200 Greenleaf Drive
Lafayette, LA 70506
(800) 962-9133 | General Information
(337) 981-2364 | Reservations
(337) 988-4554 | Fax
(337) 981-2364 | General Information & Reservations
(337) 988-4554 | Fax
Bookings: email@example.com General
Public Hours and Admission Rates: Tuesday-Saturday, 10:00am- 4:00pm; $8.00 Adults, $7.00 Seniors, $6.00 Students, Military free with ID; Group Rates available
School Tour Hours and Admission Rates: Monday-Friday, 9:00am – 4:00pm; $7.00 Adult Chaperones, $6.00 Students tour of village, Free for Teachers
- Student to Chaperone Ratio Requested: None
- Advance Time Needed to Make Reservations: Two weeks
- Number of Students per Visit: No limit
- Suggested Length of Time for Visit: 90 minutes
- Handicapped Accessible: Paved walkways
- Grade Level Appropriate: 1st – 12th
- Lunch Facilities: Picnic area is on-site; Brown bag lunches available for $6 each.
- Gift Shop: Yes
- Bus parking available
Tell Us About It!
Ten acres are dotted with examples of Acadian architecture at this folk life museum in Lafayette. Eight authentic, furnished 19th century homes are connected by pathways to a replica 19th century chapel, blacksmith shop, and general store. It is a quaint scene for visitors interested in learning about Acadian culture in southwest Louisiana. Acadian history is further explained in the Acadian Village Art Gallery where a collection paintings, jewelry, and photographs composed by local artisans are on display. Visitors will also enjoy the beautiful woodlands and gardens surrounding the Village buildings.
What Can We See and Do There?
Students are greeted by Acadian Village staff at the beginning of their visit with a brief summary about the exhibits. Teachers can choose a self-guided tour or a rotation of activities led by local artisans, musicians, and storytellers. Teachers receive a self-guided tour sheet to take students on their journey through the Village. The guided rotation program discusses the roles played by the Acadian and Native American cultures in Louisiana’s history and how each ethnic group integrated and continued their unique traditions. Topics addressed on the walking tour include Acadian architectural style, language, food, textiles, agriculture, and hunting. At Acadian Village, individuals with intellectual and developmental disabilities are trained and employed on the grounds in grounds maintenance, daily operations, and event setup. As the fundraising arm of LARC, this folk life museum serves not only as an educational and cultural center for Acadian history, but also as a facility for training and employing intellectually and developmentally challenged citizens.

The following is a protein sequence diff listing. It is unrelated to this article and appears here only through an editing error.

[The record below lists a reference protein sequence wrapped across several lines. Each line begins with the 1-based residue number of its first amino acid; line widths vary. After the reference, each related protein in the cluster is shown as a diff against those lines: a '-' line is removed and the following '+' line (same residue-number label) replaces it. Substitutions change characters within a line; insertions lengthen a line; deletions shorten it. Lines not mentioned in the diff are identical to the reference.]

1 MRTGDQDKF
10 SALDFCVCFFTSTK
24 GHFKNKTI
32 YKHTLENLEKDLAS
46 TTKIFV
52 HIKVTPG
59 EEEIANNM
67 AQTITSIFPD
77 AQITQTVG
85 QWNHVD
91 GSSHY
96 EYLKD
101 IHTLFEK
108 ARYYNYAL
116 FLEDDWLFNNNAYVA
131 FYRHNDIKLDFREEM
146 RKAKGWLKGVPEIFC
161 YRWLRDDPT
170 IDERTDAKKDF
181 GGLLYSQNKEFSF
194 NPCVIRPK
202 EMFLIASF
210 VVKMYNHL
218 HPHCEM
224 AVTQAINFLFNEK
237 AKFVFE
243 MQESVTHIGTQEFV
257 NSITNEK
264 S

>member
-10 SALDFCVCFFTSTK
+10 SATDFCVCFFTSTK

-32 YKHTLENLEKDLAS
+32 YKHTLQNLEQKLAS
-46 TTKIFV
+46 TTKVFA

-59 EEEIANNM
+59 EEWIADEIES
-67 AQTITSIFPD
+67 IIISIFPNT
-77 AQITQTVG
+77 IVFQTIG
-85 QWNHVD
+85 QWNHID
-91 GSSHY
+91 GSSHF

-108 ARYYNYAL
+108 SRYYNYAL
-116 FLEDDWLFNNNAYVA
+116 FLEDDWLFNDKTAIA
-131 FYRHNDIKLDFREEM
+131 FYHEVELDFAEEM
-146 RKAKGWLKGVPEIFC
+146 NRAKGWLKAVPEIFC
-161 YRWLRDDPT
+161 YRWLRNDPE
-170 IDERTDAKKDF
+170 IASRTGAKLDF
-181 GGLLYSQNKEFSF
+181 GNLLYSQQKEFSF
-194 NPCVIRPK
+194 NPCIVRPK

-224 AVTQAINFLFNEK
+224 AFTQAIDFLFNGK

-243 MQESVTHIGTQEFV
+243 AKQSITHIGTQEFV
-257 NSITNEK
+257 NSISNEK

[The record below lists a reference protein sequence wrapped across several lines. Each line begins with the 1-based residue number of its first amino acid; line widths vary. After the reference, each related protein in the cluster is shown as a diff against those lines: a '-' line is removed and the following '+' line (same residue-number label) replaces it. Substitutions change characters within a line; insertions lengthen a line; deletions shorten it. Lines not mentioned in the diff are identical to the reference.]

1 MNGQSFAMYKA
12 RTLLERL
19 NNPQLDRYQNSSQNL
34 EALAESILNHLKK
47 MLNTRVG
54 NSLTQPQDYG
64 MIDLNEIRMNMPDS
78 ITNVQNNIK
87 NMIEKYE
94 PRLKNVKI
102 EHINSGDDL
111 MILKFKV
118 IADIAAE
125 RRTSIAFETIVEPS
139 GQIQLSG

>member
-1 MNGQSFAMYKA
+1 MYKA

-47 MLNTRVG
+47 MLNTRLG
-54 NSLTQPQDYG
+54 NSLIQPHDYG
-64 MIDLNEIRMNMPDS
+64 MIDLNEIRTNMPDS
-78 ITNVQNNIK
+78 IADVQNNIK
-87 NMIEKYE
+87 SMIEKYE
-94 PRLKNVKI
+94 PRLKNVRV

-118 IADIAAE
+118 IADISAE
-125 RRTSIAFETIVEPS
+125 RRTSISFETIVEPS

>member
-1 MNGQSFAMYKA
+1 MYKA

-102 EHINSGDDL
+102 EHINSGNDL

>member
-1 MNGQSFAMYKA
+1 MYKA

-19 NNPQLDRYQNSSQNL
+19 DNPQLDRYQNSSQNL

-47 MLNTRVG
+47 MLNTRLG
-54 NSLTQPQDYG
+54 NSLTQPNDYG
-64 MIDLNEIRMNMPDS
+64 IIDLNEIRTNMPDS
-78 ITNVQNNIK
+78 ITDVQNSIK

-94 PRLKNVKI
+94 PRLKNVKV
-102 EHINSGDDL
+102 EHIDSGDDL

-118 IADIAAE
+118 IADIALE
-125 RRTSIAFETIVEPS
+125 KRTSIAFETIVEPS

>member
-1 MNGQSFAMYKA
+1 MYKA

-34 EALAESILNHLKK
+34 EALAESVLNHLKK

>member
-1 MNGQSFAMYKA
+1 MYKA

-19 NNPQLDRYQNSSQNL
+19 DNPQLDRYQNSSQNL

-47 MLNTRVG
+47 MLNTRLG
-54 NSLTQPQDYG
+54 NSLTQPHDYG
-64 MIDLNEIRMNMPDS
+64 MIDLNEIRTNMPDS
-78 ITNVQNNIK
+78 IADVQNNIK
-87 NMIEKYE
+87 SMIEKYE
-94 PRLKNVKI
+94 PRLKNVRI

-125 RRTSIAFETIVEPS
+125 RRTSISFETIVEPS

How Do We Get There?
From I-10, take Ambassador Caffery Road exit. Travel on Ambassador Caffery Road, turn right on Ridge Road, turn left at roundabout on Rue de Belier, and turn right ¼ mile down into LARC’s Acadian Village. Village will be on right.
Bad Weather! Now What Do We Do?
Contact Acadian Village to reschedule field trips in cases of severe weather.
Louisiana State Educational Benchmarks and Standards
- K- 4th grades: G-1A-E1-2; G-1B-E1-4; G-1D-E1-2; H-1A-E1-2; H-1B-E1-2; H-1C-E1-4; H-1D-E1,3
- 5th – 8th grades: G-1A-M1; G-1B-M1-4; G-1C-M4; M-1D-M2-3; H-1A-M1-3, 5; H-1B-M9; H-1D-M1-6
- 9th – 12th grades: G-1B-H1-2, 4; G-1C-H2; G-1D-H3-4; H-1A-H1-4, 6; H-1B-H1; H-1C-H9
What Can We Do In Class Before Our Field Trip?
It takes a village, people working together, to make a successful community. Younger students can plan their own village in class. Ask kids to include housing, schools, a doctor’s office, and other important services for their village. Older students can study pictures of Acadian houses and try to draw one that includes distinguishing French characteristics. Read Evangeline by Henry Wadsworth Longfellow. Check out the website for pictures and information about each of the buildings.
S-T-R-E-T-C-H Out Your Field Trip Benefits
Play the game, “I Am Going on a Journey” back in class. Each student must recite this opening phrase and end by stating what he or she would bring to the new settlement in south Louisiana. Hand out spoons and washboards to students and let students practice counting rhythms. Then turn up the Cajun music as students keep time.
Louisiana history, American history, Acadian settlement, Native American history, architecture, folkways, language, crafts